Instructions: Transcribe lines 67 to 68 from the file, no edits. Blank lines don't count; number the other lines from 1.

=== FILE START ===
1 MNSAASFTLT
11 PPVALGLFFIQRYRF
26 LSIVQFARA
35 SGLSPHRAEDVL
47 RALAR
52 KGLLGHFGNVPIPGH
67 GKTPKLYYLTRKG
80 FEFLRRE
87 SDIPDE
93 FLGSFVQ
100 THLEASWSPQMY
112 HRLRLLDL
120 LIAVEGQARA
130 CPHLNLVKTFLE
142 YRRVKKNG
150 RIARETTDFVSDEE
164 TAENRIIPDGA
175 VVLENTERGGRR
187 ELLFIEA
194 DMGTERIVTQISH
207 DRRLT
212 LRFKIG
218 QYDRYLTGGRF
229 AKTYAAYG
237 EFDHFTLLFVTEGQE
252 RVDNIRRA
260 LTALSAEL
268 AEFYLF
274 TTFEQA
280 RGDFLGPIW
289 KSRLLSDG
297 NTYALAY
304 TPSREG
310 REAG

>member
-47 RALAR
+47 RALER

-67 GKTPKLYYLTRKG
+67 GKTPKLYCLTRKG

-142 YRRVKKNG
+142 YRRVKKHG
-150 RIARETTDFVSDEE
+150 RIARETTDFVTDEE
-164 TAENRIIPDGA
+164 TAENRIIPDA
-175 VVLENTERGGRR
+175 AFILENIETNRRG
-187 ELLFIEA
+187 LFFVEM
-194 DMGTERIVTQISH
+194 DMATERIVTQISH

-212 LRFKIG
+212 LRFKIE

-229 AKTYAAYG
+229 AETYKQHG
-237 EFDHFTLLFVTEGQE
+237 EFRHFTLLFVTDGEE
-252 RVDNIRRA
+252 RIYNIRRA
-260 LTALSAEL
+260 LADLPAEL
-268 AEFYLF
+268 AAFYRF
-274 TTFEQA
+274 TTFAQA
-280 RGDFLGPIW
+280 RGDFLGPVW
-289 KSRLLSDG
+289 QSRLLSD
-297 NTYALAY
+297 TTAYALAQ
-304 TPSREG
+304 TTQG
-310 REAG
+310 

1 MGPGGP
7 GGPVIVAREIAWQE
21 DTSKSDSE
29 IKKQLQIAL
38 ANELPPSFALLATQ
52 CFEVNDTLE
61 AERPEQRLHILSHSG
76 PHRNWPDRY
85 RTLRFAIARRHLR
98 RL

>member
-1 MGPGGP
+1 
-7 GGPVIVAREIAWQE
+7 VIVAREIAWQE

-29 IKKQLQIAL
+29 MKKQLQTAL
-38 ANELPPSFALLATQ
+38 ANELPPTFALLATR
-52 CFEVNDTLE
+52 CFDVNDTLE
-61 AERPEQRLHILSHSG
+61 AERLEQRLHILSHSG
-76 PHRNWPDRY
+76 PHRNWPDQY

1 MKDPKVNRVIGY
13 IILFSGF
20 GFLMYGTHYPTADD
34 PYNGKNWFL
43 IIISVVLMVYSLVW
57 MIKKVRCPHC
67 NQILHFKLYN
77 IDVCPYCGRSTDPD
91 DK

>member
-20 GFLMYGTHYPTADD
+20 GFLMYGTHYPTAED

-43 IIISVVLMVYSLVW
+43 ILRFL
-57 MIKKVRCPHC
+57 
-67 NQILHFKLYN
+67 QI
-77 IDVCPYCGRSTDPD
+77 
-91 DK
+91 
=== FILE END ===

+280 RGDFLGPVW
-289 KSRLLSDG